Ned Boulting has noticed something. It's to do with bikes. They're everywhere. And so are their riders. Some of these riders seem to be sporting sideburns and a few of them are winning things. Big things. Now Ned wants to know how on earth it came to this. And what, exactly is 'this'.
In On the Road Bike, Ned Boulting asks how Britain became so obsessed with cycling. Ned’s search puts him in contact with some of the wonderful and wonderfully idiosyncratic people who have contributed to this nation’s two-wheeled history. It's a journey that takes him from the velodrome at Herne Hill to the Tour of Britain at Stoke-on-Trent via Bradley Wiggins, Chris Boardman, David Millar (and David's mum), Ken Livingstone, both Tommy Godwins, Gary Kemp (yes, him from Spandau Ballet) and many, many more. The result is an amusing and personal exploration of the austere, nutty soul of British cycling.
©2013 Ned Boulting (P)2013 Random House AudioGo
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Customer Reviews

Most Helpful
5 out of 5 stars
By J. Singfield on 23-06-13

Interesting & entertaining take on British Cycling

Any additional comments?

Ned's obvious interest in the subject, open personality and self deprecating humour make for a very enjoyable read. Of particular interest to cycling fans, especially those who've been involved in the Britain's less glamorous but charming past, but as it's more about people and their fascinating stories, there's enough to keep non cycling folk interested too.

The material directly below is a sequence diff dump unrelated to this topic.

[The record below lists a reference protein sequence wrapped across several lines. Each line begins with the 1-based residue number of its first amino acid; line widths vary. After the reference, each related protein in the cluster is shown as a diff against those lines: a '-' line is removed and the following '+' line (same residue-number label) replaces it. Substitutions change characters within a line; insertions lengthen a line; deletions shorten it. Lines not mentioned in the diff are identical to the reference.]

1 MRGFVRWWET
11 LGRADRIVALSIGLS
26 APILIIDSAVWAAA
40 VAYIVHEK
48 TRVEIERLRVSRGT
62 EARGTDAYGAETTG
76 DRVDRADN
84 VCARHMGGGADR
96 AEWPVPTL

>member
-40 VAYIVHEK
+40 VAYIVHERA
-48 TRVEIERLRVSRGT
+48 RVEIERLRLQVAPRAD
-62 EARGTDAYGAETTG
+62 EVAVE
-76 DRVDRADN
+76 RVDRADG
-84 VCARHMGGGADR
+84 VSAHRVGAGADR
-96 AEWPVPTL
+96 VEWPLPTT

I listened to it across a few longish Sunday rides (using bone conduction headphones so I could still hear the traffic). Most chapters stand up fine as individual pieces, but with a thread that links them together.

Some really interesting stories coupled with great writing and good narration made for a really good audiobook.

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3 of 3 people found this review helpful

5 out of 5 stars
By L. Soden on 30-11-16

British cycling - explained

A mis-mash of characters from the world of cycling presented in an interesting and intriguing fashion. Well written and excellently read by Boulting (minus the odd ropey accent!). Which makes no excuses for being a bit London centric and effectively unravels as a semi-autobiographical account of Neds time in the saddle with all his cycling buddies (many well know in the world of cycling). It does go into the depths of some very interesting characters and captures the spirit (as best it can) of cycling on the road in Britain.

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1 of 1 people found this review helpful

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